A technology for producing graphene from vegetable oil has been created
Australian scientists have learned how to synthesize graphene from vegetable oil and food waste.
Graphene is a material that is a flat layer of ordered carbon atoms and demonstrates amazing properties in the laboratory: tremendous mechanical strength and elasticity, thermal and electrical conductivity. It is constantly called “the material of the future” and is even gradually being applied in practice.
However, the widespread use of graphene is still hampered by the high cost of production and the difficulty of obtaining sufficiently large and high-quality samples, especially on an industrial scale. So far, this task requires the application of enormous temperatures and pressures for a long time, making graphene too expensive an innovation.
Dozens of scientific groups around the world are looking for new, simple and affordable ways to obtain graphene, including scientists led by Zhao Jun Han and Konstantin Ostrikov from the Australian State Association for Scientific and Applied Research (CSIRO). They reported their latest results in an article published by the magazine Nature Communicationsand these results look very promising.
The GraphAir technology, which the scientists describe, makes it possible to obtain graphene from the most ordinary and “pure” natural resource – from soybeans. The vegetable oil squeezed out of them is quickly burned at a high temperature and in the presence of a metal catalyst (the authors used polycrystalline nickel foil). The oil decomposes into a mixture of various combustion products, including carbon black, the suspension of which fills a chamber made of heat-resistant and inert quartz glass.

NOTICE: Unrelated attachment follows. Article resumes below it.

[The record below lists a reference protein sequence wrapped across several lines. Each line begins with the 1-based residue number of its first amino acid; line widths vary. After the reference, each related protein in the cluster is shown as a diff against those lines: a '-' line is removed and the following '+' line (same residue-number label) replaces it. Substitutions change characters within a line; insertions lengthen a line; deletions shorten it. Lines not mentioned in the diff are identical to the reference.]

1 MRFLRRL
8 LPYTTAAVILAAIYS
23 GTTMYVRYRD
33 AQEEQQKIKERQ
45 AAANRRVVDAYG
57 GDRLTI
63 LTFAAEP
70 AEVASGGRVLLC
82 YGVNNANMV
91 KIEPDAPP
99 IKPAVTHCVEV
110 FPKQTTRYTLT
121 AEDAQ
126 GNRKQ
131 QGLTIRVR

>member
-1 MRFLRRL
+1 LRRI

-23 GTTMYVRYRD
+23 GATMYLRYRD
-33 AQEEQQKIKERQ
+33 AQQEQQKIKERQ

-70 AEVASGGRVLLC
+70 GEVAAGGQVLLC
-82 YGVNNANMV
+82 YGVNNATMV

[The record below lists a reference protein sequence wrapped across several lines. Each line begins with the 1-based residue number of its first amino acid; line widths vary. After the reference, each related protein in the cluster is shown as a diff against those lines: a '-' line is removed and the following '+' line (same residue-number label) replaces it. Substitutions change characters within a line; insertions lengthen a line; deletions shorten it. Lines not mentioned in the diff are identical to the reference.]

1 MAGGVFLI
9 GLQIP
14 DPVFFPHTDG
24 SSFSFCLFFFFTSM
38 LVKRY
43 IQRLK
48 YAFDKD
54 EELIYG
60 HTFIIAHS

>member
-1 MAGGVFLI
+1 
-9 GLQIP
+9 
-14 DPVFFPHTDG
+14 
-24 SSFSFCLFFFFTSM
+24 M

Then the “workpiece” is cooled, and a thin layer of monatomic carbon, graphene, is deposited on the catalyst film (already at normal temperature), the formation of which was stimulated by the structure of the foil surface. Zhao Junhan demonstrates one of such samples in the illustration to this material.
Of course, soy is not the only possible resource for producing the “material of the future” with GraphAir technology. The authors note that other vegetable, oil-rich raw materials, or even oil already used in the kitchen for cooking, are quite suitable for this purpose. “This unique technology should reduce the cost of graphene production and stimulate its use in various areas of life,” Australian scientists say.
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